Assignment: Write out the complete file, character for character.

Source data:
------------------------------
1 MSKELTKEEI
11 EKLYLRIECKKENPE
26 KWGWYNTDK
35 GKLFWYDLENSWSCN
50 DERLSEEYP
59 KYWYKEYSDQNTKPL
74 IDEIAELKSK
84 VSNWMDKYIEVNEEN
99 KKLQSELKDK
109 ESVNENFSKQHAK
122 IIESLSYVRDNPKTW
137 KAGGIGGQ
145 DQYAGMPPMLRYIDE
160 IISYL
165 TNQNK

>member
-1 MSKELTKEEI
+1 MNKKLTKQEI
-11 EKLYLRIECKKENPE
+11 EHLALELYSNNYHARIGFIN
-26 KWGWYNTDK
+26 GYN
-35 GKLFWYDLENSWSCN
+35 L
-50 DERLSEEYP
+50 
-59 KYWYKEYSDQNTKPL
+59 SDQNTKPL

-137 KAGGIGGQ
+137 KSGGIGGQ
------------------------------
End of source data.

1 MSKELTKEEI
11 EKLYLRIECKKENPE
26 KWGWYNTDK
35 GKLFWYDLENSWSCN
50 DERLSEEYP
59 KYWYKEYSDQNTKPL
74 IDEIAELKSK
84 VSNWMDKYIEVNEEN
99 KKLQSELKDK
109 ESVNENFSKQHAK
122 IIESLSYVRDNPKTW
137 KAGGIGGQ
145 DQYAGMPPMLRYIDE
160 IISYL
165 TNQNK

>member
-1 MSKELTKEEI
+1 MNKKLTKQEI
-11 EKLYLRIECKKENPE
+11 EHLALELYSNNYHARIGFIN
-26 KWGWYNTDK
+26 GYN
-35 GKLFWYDLENSWSCN
+35 L
-50 DERLSEEYP
+50 
-59 KYWYKEYSDQNTKPL
+59 SDQNTKPL

-137 KAGGIGGQ
+137 KSGGIGGQ